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Tagged with “health” (17)

  1. 5: Burnout with Tatiana Mac by Fullstack Health • A podcast on Anchor

    In this episode we talk with Tatiana Mac, a designer who builds inclusive, accessible, and ethical products with thoughtful practices. We discuss burnout through the lens of the events of the React community over the last week. The format is a bit different for this episode as we wanted to give Tatiana’s voice as much room as we could. We hope you enjoy this engaging conversation as much as we did.

    Transcript and show notes for this episode are available at https://fullstack.health/

    Just as a warning, there a couple f-bombs dropped in this episode!

    https://anchor.fm/fullstack-health/episodes/5-Burnout-with-Tatiana-Mac-e555p4

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  2. Start The Week: The health of science

    Tom Sutcliffe with Sir Robert Lechler, Jo Dunkley, Bernie Bulkin and Elizabeth Pisani.

    There is nothing new for chemistry to discover, says Bernie Bulkin. In Solving Chemistry: A Scientist’s Journey, the former Head of Science at BP argues that an unprecedented event has happened: a branch of science has made all the major discoveries it is likely to make. He tells Tom Sutcliffe what this means for chemistry - and for science more broadly.

    Medicine is in the midst of ‘a biomedical revolution’ says Professor Sir Robert Lechler. His own field of kidney transplants has been transformed by our new understanding of the immune system. He has helped to curate Spare Parts, an exhibition at the Science Gallery that poses the question: how many transplants could we have before we were no longer ourselves?

    Elizabeth Pisani has watched interest in different diseases rise and fall. As an epidemiologist she charts the impact that press attention and public grants have on medical research, with some becoming fashionable while in others treatments lag behind. And she warns that scientists too often fail to take account of the human context when delivering medicines.

    Astrophysicist Jo Dunkley assesses our understanding of the universe in a concise new guide. But the universe is 85% dark matter - and we still know very little about this. She draws attention to the brilliant female scientists who contributed to breakthroughs in physics, but whose contributions have been forgotten along the way.

    https://www.bbc.co.uk/programmes/m00026ws

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  3. Is There a Place for Salt?

    Sheila Dillon asks if there is a place for salt in our cooking and if all salts are equal.

    Salt has long been prized, but in recent years it has become, for many, something to be avoided: to reduce or even eliminate. At the same time, there are new salt making businesses popping up all over the UK, celebrating salts with - they claim - unique characteristics due to their location and methods of production; they are salts of a place. In this edition of The Food Programme Sheila Dillon asks if there is a place for salt - in our kitchens and on our plates.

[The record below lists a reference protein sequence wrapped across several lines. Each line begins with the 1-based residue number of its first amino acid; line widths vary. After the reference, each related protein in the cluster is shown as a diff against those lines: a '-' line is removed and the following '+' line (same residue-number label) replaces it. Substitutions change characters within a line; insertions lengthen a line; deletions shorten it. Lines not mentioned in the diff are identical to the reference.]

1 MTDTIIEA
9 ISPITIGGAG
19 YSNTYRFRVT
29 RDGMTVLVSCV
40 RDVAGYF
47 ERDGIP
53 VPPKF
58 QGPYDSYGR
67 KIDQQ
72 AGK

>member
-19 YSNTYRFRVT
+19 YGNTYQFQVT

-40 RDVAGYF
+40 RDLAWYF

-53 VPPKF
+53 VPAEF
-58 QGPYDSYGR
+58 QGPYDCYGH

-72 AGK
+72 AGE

Featuring chef and writer of ‘Salt, Fat, Acid, Heat’ Samin Nosrat, lexicographer and etymologist (and Dictionary Corner resident) Susie Dent, Senior Health Correspondent for online news site vox.com Julia Belluz, salt makers Alison and David Lea-Wilson, and the chef and author of ‘Salt is Essential’: Shaun Hill.

    https://www.bbc.co.uk/programmes/b09zt49r

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  4. In the Wake of Wakefield

    Twenty years ago, in February 1998, one of the most serious public health scandals of the 20th century was born, when researcher, Andrew Wakefield and his co-authors published a paper in the medical journal The Lancet suggesting a link between the MMR vaccine and autism. As we know, in the years that followed, Wakefield’s paper was completely discredited as "an elaborate fraud" and retracted. Attempts by many other researchers to replicate his "findings" have all failed and investigations unearthed commercial links and conflicts of interests underpinning his original work. Wakefield himself was struck off the medical register.

    And yet, the ripples of that episode are still being felt today all over the world as a resurgent anti-vaccine movement continues to drive down inoculation rates, particularly in developed Western societies, where measles rates have rocketed particularly in Europe and the United States.

    But the Wakefield scandal hasn’t just fostered the current ant-vax movement but has played a key role in helping to undermine trust in a host of scientific disciplines from public health research to climate science and GM technology.